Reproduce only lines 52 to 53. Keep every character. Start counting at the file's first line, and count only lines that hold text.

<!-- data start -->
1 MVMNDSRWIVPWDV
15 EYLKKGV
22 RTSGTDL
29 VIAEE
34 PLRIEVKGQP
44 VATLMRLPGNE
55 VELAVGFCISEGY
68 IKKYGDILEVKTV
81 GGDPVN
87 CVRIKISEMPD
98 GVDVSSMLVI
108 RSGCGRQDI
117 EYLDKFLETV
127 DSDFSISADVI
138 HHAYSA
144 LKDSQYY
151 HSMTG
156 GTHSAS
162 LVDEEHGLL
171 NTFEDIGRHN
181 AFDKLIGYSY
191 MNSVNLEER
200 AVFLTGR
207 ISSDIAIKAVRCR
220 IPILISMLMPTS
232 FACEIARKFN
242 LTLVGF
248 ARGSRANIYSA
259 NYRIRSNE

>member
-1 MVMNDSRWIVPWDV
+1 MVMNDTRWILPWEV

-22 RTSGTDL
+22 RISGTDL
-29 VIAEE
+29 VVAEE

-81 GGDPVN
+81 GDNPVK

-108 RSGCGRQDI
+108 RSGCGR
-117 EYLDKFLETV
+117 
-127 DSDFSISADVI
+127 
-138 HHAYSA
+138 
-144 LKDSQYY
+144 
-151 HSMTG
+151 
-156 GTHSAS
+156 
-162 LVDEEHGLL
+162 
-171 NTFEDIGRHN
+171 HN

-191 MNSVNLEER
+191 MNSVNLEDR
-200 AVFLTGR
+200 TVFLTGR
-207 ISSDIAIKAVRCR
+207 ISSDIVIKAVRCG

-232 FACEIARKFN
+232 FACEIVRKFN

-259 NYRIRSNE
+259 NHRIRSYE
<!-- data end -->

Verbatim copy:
+156 
-162 LVDEEHGLL